49 Frith Street, London, W1D 4SG, United Kingdom

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This 40 seat, no-reservation Soho eatery has taken over the premises of the late lamented Koya. Opening in October 2015, it is the latest venture of the Sethi family, who run Trishna and Gymkhana. Hoppers is a departure from its siblings as it features the food of Sri Lanka rather than India. Due to its history, which involves multiple invasions from India and existing as a Portuguese, Dutch and British colony until independence in 1948, the cuisine of Sri Lanka has many influences. However it is closest to the food of southern India, with use of coconut and spices, but with some distinct touches all its own.

The room is simple and there are no reservations taken. The format of the menu is a series of small starters, then a curry (“kari”) accompanied by either a dosa (a South Indian pancake made with rice flour and lentils, folded and crisp) or a hopper (a fermented rice and coconut pancake in the shape of a bowl, more usually called appam). Appam originates from Kerala, which demonstrates how intertwined the regional cuisines of this part of the world can be.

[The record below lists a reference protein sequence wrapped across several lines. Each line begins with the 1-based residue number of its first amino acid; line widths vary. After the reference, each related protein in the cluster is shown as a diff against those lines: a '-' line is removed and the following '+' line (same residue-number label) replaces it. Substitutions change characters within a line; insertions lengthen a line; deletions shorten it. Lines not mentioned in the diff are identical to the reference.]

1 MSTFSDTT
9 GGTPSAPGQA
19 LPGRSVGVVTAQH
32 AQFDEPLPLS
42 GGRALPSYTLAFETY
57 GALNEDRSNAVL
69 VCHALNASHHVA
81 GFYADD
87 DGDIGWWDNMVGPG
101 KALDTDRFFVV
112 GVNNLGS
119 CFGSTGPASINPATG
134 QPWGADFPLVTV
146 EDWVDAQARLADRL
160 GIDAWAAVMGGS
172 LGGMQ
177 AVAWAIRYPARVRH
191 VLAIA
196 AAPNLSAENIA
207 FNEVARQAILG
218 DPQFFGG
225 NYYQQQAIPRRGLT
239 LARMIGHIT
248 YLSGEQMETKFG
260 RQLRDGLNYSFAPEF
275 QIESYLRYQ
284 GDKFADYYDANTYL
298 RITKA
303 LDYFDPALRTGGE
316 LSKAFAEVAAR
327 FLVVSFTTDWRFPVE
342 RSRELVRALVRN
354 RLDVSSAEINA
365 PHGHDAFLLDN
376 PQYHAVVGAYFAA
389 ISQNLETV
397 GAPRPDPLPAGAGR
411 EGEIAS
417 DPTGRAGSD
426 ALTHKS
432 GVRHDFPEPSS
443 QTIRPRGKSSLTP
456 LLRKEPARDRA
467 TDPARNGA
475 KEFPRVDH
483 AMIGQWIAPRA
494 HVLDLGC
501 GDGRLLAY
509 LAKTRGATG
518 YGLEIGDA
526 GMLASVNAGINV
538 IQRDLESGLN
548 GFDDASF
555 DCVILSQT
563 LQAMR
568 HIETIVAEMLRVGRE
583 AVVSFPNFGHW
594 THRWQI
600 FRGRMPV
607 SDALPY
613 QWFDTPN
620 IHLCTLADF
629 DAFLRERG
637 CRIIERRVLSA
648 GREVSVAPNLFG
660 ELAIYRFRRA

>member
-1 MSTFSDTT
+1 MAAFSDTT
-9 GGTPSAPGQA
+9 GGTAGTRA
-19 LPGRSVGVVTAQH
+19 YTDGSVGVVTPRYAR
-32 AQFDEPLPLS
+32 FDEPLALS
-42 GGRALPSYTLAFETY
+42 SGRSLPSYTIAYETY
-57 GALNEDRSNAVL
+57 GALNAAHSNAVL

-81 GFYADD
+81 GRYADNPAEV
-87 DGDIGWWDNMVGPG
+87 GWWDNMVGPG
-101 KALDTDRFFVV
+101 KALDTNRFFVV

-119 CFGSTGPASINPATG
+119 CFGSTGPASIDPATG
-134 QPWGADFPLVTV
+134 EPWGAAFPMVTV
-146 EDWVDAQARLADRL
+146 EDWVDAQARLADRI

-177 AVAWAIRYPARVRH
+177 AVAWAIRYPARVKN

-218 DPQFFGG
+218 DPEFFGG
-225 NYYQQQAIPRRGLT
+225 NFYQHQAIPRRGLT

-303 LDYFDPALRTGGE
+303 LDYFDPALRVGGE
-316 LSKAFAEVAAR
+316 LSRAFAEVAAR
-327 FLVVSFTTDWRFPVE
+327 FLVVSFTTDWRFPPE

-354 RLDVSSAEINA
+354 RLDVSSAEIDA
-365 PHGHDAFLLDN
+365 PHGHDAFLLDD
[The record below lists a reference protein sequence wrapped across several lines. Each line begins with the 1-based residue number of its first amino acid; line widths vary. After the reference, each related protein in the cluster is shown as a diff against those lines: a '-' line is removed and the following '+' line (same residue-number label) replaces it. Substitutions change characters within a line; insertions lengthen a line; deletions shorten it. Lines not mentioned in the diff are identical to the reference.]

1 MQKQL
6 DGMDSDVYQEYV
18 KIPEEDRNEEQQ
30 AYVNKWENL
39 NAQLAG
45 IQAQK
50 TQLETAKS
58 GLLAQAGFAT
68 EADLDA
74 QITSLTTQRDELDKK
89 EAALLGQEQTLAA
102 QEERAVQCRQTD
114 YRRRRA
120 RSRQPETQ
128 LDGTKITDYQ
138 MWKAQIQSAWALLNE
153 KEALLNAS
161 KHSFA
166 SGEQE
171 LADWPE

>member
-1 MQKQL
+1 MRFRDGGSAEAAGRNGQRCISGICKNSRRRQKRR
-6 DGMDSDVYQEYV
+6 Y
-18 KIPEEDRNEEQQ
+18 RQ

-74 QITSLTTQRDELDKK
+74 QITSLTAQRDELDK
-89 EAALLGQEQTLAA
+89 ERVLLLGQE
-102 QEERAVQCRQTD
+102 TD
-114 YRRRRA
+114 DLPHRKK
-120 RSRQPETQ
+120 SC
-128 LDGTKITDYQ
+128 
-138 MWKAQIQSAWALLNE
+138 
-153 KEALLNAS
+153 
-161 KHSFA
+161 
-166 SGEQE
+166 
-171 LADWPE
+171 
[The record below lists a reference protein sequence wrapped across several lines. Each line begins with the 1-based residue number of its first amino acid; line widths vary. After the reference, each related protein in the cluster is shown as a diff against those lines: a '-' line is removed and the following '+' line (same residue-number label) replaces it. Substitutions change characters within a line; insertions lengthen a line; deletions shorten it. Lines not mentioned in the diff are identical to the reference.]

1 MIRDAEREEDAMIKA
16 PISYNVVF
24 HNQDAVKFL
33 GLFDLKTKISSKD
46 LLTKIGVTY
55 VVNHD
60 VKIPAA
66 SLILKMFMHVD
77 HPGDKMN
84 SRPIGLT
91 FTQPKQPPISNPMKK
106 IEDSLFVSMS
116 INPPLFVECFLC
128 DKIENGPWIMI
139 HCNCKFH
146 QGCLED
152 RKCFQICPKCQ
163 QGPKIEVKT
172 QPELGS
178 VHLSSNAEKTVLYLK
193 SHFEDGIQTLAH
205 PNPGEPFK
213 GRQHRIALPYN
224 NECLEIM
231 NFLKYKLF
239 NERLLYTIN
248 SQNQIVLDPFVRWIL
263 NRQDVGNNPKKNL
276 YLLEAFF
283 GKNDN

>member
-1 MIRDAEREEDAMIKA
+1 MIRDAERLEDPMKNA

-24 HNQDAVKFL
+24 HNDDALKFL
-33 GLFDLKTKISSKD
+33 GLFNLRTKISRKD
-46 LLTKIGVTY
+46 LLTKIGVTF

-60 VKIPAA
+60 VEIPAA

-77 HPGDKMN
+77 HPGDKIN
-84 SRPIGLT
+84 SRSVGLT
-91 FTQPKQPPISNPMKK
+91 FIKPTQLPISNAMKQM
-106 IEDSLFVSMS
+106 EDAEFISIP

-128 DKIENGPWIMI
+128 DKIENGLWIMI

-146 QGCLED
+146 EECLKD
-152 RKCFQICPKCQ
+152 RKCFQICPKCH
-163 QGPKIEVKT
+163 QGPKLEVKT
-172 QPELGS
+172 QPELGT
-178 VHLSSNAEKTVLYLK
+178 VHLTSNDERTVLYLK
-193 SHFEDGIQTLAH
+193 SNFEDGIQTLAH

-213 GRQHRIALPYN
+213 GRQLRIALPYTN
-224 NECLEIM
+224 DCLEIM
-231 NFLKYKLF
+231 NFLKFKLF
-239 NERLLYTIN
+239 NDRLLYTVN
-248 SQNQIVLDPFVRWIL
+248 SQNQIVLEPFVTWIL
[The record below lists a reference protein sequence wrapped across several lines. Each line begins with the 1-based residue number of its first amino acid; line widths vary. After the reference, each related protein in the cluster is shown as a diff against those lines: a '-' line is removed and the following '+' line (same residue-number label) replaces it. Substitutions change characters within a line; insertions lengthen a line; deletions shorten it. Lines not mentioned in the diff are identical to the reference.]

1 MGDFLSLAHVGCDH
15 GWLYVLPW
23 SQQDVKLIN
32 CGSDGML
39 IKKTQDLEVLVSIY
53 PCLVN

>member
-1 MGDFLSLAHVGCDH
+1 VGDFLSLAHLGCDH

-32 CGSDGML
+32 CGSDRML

Duck roti was unleavened griddled bread but filled with spiced minced duck. This was very enjoyable, bread fresh and supple, the spices enlivening the duck filling (13/20).

The star dish was black pork curry, the meat cooked slowly with spices and resembling the IndonesianMalaysian dish rendang. The pieces of pork were very tender and with quite vibrant spicing, along with a good pancake (14/20).  I also sampled a crab curry with dosa, which again had good favour, though a hot shellfish in its shell is not easy to eat (13/20).

“Ceylonese Spit Chicken” fortunately turned out to be a description using an adjective rather than a verb. A whole bird had been roasted with spices and was another successful dish, the meat avoiding dryness, the spices lively enough to perk up the chicken (14/20). On the side, a pennyworta (centella, a relative of dill) relish was made with with coconut, onions and sun-dried bonito.  This was unusual, the coconut and quite sharp acidity providing useful freshness (13/20).

Service was friendly. The bill came to £25 a head with just water to drink. If you had dessert and something alcoholic then a typical cost per head all in would be a little more, say £35. This seems to me quite good value for what is carefully made and enjoyable food. 

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